The decibel level at the Louisiana Superdome was off the charts as usual, making communication for the Tampa Bay offense a challenge. The evidence: the three false-start penalties the Bucs incurred. But the team's rookie quarterback showed no nerves in a venue that has a reputation for being nerve-racking. "It was extremely loud," Josh Freeman said. "Our team showed a lot (Sunday). We're a resilient group." Freeman finished 21-of-31 for 271 yards, though he threw two interceptions. He now has 16 this season. But he remained headstrong. "It wasn't my best game," he said, "but we found a way to win."
Winslow's new high
Bucs TE Kellen Winslow established a franchise mark for tight ends when he reached 828 receiving yards this season, surpassing Jimmie Giles (786 yards in 1981). But it wasn't so much his numbers as the timing of his plays that mattered most. With the Bucs' passing game disjointed for much of the day, Winslow proved the most consistent threat and exploited the Saints' soft downfield coverage. With the Bucs' running game working well, the Saints used two-deep coverage that often gave Winslow favorable matchups. "They wanted to let Josh (Freeman) beat them," Winslow said of the Saints. "We didn't capitalize early, but we made a few adjustments and stuck with it and came out and did it." Freeman joked afterward, "Kellen, if you listen to him, he's open on every play. But Kellen did a great job (Sunday) of beating man coverage (and) working the zones. It was just a matter of Kellen understanding the coverages and running good routes and us being on the same page." What struck Winslow, however, was the fortitude of his young teammates. "It's just coming together," he said. "Our record is what it is, but we're progressing. We've had a lot of these (close games) when you look back on the year. We're just preparing for the big moments here and in the future."
WR Micheal Spurlock, left, was a last-minute addition to the roster last week, a fallback after the Bucs lost two returners (Clifton Smith and Sammie Stroughter) to injury. But he wasn't just any journeyman. Spurlock remains best known for becoming the first player in Tampa Bay franchise history to return a kickoff for a touchdown, doing so in 2007. But he was released at the start of the 2008 season and had bounced around since, even spending time in the UFL. But in his first game back with the Bucs, he darted 77 yards on a punt return for the tying touchdown late in the fourth quarter that, along with a missed Saints field goal, sent the game into overtime and positioned the Bucs to win. The play was simple: a "middle return" designed to create a running lane. "Then you make it happen after that," Spurlock said. "It turned into a footrace. I was telling the guys, 'If you keep the fliers out of the way and let me (catch) the ball, I think I can do the rest.' We knew it would be there. If you watch special teams, it's something we hang our hat on." Among the blockers credited for contributing: Brian Clark, Derrick Roberson, Sabby Piscitelli, Elbert Mack and Adam Hayward. "When a big play like that happens, a lot of guys get the credit," special teams coordinator Rich Bisaccia said.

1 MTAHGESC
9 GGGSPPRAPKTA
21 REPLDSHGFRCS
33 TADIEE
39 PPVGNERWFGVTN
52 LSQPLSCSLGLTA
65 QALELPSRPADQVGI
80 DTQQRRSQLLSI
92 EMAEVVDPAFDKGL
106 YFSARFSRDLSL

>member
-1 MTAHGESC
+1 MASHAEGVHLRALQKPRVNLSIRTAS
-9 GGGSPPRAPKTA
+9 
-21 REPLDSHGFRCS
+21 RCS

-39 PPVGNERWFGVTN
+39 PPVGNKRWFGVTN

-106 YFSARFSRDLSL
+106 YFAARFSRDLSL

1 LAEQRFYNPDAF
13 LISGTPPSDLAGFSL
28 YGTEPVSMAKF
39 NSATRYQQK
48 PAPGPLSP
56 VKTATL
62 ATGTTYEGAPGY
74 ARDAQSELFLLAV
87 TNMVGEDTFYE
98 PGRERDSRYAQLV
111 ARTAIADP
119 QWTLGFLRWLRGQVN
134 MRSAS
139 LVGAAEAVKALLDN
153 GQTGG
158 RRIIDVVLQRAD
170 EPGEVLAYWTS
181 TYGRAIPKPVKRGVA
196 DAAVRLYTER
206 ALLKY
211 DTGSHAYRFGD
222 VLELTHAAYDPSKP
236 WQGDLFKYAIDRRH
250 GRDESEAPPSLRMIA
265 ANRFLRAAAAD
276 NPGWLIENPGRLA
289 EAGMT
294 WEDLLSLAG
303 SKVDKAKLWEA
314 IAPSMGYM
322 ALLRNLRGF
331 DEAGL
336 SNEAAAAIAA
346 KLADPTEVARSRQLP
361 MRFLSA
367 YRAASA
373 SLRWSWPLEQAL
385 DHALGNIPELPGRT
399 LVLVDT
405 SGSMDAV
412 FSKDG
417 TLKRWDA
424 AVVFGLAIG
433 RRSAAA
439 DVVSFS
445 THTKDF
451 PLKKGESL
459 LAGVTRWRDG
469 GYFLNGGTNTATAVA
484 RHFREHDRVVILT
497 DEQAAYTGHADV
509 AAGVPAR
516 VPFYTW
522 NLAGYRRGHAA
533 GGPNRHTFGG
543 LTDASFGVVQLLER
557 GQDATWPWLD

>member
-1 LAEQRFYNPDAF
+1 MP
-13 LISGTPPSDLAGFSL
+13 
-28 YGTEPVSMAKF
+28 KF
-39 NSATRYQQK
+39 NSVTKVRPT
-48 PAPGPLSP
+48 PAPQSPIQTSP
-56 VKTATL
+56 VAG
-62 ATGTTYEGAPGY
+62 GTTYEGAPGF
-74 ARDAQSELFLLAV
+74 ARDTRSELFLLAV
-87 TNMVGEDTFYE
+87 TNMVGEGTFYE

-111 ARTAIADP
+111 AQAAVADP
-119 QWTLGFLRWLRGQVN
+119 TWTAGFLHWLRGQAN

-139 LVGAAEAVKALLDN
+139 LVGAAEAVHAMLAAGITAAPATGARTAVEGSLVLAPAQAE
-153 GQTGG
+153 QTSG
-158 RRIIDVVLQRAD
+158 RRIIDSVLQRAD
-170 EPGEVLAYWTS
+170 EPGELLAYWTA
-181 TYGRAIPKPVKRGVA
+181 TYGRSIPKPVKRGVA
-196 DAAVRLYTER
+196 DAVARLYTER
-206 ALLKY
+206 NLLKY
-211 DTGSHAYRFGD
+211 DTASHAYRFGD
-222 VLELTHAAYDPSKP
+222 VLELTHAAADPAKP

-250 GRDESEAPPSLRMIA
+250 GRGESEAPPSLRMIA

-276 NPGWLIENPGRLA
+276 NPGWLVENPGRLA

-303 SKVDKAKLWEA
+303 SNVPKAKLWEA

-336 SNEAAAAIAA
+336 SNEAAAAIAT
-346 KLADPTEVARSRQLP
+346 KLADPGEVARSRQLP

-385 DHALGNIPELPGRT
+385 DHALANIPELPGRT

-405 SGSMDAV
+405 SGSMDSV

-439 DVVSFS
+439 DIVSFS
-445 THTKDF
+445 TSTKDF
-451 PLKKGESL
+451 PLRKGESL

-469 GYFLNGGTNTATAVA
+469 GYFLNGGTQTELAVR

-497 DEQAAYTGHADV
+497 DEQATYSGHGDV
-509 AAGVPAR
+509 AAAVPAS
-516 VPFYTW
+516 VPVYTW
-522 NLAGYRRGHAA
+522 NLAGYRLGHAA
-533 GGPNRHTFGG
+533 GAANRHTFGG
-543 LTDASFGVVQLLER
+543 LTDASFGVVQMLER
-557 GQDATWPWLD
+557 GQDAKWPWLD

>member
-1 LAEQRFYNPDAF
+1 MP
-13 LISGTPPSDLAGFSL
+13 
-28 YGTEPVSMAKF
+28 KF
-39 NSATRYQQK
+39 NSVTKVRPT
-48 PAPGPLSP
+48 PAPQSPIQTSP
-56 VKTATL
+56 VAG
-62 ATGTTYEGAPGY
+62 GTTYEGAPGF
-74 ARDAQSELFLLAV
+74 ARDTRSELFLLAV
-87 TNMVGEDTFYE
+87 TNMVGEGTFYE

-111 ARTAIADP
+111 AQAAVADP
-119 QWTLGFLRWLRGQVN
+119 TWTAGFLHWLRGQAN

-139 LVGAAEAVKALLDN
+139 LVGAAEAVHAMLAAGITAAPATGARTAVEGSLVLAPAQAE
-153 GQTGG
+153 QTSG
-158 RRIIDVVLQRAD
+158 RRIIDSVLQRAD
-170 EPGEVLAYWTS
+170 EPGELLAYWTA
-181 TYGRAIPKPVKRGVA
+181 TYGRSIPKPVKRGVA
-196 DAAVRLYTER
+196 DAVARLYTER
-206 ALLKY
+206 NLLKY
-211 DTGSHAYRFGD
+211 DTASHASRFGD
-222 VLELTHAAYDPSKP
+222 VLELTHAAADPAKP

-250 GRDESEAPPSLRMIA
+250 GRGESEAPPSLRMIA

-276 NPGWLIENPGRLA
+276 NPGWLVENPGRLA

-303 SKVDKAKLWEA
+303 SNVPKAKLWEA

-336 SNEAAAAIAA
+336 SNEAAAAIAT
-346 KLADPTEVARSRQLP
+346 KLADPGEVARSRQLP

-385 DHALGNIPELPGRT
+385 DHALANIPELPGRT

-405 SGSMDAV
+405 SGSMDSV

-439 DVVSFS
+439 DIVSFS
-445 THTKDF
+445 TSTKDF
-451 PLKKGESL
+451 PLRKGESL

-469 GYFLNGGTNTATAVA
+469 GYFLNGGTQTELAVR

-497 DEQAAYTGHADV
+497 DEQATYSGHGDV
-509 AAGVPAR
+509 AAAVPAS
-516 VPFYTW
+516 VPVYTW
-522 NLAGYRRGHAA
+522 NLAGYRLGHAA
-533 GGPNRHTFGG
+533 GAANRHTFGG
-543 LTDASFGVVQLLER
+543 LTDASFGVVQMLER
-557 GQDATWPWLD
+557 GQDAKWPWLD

• Bucs RB Earnest Graham left in the fourth quarter with what was thought to be turf toe. The severity of the injury wasn't clear. Starting DE Jimmy Wilkerson left in the first quarter with a left knee sprain, but he will undergo further examination today to determine whether the injury is more severe. Rookie DE Kyle Moore and DE Tim Crowder played in his absence.
• Tampa Bay's 98-yard scoring drive in the fourth quarter ties the longest in team history, matching a march against Carolina on Dec. 30, 2007.
• The Bucs became the first two-win team to defeat a 13-win team in league history.